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ESXi Certificates using Certbot

October 06, 2023 ∙ 2 minute read

Here at $HOME, I have a good infrastructure to perform tests and study whatever I want. Part of that infrastructure is an ESXi host with lots of VMs, which also include my “bare-metal” Kubernetes cluster. Another thing I have around is an internal DNS server, which uses one of my domains to give those VMs different names.

However, there’s one thing that bothers me a lot: self-signed certificates. Some may say it is completely overkill to issue certificates for hosts that aren’t even exposed to the public internet, and they aren’t wrong. The point is that those warnings I get on my browser annoy me to a degree that I rather jump through some hoops than to keep getting them.

The issue is simply solved using the great Certbot to issue a Let’s Encrypt wildcard certificate to that domain I mentioned. That’s something straightforward to do, since everything I need is to have a way to pass its dns-01 challenge, which simply involves writing a small Python script that is called by Certbot, creates TXT records on my DNS provider (the one keeping the public records of that domain), and another one to clean it up afterwards.

However, there’s a small issue there. Certificates generated by Certbot are using elliptic curves, and ESXi isn’t happy with it. Replacing certificates from /etc/vmware/ssl with the ones generated by Certbot makes it quite sad:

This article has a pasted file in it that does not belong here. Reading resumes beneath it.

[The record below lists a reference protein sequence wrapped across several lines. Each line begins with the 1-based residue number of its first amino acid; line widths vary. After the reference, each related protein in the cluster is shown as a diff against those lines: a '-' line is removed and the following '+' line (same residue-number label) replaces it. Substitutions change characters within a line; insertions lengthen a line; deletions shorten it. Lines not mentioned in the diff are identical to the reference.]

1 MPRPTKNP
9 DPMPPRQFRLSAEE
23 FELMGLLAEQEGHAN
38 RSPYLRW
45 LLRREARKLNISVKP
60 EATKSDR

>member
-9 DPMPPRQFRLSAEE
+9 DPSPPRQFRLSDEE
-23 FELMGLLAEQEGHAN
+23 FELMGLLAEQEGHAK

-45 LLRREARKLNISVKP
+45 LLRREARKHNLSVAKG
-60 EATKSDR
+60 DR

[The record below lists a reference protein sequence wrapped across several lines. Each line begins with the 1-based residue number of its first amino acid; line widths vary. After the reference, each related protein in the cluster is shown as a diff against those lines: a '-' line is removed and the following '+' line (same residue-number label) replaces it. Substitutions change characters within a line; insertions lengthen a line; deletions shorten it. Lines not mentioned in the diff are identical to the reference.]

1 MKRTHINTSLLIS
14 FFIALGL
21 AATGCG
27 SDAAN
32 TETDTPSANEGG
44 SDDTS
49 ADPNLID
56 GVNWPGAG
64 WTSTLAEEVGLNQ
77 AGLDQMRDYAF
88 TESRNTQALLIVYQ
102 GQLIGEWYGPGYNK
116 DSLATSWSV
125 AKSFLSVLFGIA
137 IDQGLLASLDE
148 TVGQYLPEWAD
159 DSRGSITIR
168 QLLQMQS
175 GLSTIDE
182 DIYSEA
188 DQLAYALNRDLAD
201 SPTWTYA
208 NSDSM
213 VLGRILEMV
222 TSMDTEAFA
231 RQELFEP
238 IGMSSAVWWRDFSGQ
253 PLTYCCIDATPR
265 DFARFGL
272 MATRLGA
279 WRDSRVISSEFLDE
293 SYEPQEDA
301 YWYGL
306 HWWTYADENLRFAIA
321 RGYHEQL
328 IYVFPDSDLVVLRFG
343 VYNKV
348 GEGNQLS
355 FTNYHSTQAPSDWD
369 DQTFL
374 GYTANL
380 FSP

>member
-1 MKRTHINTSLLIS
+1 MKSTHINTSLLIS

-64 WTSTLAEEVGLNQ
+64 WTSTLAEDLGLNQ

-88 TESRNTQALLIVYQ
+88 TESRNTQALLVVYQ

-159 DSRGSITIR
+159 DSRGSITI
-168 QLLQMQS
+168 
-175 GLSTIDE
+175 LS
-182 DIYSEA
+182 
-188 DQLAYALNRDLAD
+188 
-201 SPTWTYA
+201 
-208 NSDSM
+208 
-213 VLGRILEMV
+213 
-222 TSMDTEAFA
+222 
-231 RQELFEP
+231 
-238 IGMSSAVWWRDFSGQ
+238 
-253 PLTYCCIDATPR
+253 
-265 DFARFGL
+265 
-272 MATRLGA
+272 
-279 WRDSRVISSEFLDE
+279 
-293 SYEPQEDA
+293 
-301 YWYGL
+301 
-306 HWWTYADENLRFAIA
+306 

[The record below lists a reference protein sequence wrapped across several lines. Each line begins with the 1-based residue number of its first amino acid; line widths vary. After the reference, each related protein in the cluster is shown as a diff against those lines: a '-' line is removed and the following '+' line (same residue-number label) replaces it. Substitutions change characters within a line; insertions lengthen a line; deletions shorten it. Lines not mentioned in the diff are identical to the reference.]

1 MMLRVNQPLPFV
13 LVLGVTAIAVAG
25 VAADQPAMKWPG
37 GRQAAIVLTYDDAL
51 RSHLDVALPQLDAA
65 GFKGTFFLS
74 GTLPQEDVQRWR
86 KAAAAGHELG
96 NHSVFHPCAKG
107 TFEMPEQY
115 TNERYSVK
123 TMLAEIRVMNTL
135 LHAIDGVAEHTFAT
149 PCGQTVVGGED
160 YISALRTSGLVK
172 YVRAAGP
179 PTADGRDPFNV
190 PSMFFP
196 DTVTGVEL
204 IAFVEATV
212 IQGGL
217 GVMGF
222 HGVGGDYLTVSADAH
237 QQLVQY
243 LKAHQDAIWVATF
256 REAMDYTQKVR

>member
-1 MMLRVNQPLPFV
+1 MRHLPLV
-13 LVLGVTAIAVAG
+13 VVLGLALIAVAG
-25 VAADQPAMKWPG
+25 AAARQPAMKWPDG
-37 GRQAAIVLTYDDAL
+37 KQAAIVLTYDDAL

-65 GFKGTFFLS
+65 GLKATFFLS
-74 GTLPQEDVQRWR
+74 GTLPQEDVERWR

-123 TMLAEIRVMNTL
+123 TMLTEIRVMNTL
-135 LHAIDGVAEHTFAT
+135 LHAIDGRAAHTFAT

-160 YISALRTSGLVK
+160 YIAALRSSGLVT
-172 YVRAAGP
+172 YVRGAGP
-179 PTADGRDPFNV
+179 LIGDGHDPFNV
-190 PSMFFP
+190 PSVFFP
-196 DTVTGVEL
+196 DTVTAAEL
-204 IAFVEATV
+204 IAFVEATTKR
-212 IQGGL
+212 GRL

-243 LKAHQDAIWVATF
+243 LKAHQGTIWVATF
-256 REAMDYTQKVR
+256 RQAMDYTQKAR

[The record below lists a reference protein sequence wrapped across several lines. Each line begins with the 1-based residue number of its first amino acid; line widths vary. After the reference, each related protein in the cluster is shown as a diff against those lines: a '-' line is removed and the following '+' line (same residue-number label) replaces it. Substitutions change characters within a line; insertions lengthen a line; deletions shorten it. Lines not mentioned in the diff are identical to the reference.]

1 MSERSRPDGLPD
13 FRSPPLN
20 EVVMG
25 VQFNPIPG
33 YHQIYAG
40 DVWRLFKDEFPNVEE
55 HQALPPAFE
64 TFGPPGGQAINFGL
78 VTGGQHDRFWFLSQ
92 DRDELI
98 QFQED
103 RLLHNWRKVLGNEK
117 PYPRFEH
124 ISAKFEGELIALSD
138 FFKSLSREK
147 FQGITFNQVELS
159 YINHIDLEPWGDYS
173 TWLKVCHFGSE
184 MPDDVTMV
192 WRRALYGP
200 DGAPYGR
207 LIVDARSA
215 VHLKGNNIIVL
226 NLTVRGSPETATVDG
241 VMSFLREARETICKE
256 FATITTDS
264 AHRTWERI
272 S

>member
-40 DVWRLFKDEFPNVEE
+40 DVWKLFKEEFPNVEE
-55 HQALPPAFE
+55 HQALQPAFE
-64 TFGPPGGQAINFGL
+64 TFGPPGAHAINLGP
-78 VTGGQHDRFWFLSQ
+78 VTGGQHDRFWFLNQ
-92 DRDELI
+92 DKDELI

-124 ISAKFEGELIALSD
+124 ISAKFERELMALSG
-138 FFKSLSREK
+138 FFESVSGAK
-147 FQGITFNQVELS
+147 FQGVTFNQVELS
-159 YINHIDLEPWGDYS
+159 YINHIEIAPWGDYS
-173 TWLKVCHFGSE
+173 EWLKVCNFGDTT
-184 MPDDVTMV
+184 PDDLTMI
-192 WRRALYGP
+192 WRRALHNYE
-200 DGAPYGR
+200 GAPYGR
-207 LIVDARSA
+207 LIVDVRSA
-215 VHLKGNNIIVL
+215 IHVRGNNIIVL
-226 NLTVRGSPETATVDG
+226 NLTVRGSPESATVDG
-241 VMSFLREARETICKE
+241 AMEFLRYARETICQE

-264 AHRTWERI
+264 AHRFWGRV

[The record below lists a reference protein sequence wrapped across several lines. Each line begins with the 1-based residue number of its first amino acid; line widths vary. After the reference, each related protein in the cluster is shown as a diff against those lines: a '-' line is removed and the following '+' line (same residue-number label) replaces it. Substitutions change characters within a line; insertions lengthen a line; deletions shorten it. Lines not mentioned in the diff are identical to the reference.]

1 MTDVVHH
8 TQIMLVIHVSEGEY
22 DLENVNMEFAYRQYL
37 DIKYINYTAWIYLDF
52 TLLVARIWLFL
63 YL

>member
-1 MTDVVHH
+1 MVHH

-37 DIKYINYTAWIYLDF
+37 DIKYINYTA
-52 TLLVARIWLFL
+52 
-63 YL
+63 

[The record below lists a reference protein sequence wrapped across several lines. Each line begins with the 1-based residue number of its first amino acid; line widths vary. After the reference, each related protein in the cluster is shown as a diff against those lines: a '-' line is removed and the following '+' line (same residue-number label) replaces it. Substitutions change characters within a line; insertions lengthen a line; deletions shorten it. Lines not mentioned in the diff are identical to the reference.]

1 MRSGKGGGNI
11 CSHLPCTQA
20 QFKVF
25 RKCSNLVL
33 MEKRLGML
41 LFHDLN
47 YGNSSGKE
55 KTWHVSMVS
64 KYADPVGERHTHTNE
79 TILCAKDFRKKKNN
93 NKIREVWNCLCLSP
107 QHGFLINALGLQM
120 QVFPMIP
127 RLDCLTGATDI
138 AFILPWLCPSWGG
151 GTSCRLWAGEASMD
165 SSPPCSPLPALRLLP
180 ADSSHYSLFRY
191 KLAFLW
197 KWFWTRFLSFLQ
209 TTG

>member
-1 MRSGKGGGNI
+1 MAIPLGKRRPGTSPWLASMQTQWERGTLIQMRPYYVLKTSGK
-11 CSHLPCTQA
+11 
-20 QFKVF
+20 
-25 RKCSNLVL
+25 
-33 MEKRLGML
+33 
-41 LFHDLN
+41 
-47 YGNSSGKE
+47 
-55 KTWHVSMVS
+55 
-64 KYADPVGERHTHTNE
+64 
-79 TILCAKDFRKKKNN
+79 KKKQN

Failed to initialize the SSL context: N7Vmacore3Ssl12SSLExceptionE(SSL Exception: error:0688010A:asn1 encoding routines::nested asn1 error)

For ESXi, we will need to ask for an RSA certificate instead. This post is more of a reminder, cause I always forget what I did the last time that certificate expired, and immediately enter on a loop of “what is going on here?!”

First, ask certbot to generate a certificate using RSA:

certbot certonly --manual \
                 --preferred-challenges=dns \
                 --manual-auth-hook /var/dns/script/authenticator.sh \
                 --manual-cleanup-hook /var/dns/script/cleanup.sh \
                 -d '$ESXI_HOST' \
                 --key-type rsa

Then, ensure the ESXi host have SSH enabled, and:

scp /etc/letsencrypt/live/$ESXI_HOST/fullchain.pem user@$ESXI_HOST:/etc/vmware/ssl/rui.crt
scp /etc/letsencrypt/live/$ESXI_HOST/privkey.pem user@$ESXI_HOST:/etc/vmware/ssl/rui.key
ssh user@$ESXI_HOST -C "services.sh restart"

In case of emergencies, remember that the self-signed certificates can be restored using generate-certificates:

ssh user@$ESXI_HOST -C "/sbin/generate-certificates"

Of course, remember to restart the host services:

ssh user@$ESXI_HOST -C "services.sh restart"

Renewing the certificate is just a matter to re-run the certbot cert-only command (in full), copying fullchain.pem and privkey.pem to the host, and restarting its services. Of course this can be scripted as a cron-job. Here I have a small PC Engines APU that is responsible for running the DNS server, that will eventually have a cron-job for doing that, but before that I intend to keep renewing manually once or twice to make sure everything goes well.

An attention point here when renewing is that Certbot will suggest to upgrade the certificate to use elliptic curve. Do not upgrade it. Upgrading will require the certificate to be destroyed and re-created using RSA.

Finally, if you got at this point and also leverages Let’s Encrypt on your public or private hosts, consider donating to the Electronic Frontier Foundation, and support them on their mission to defend privacy, free speech, civil liberties and human rights online.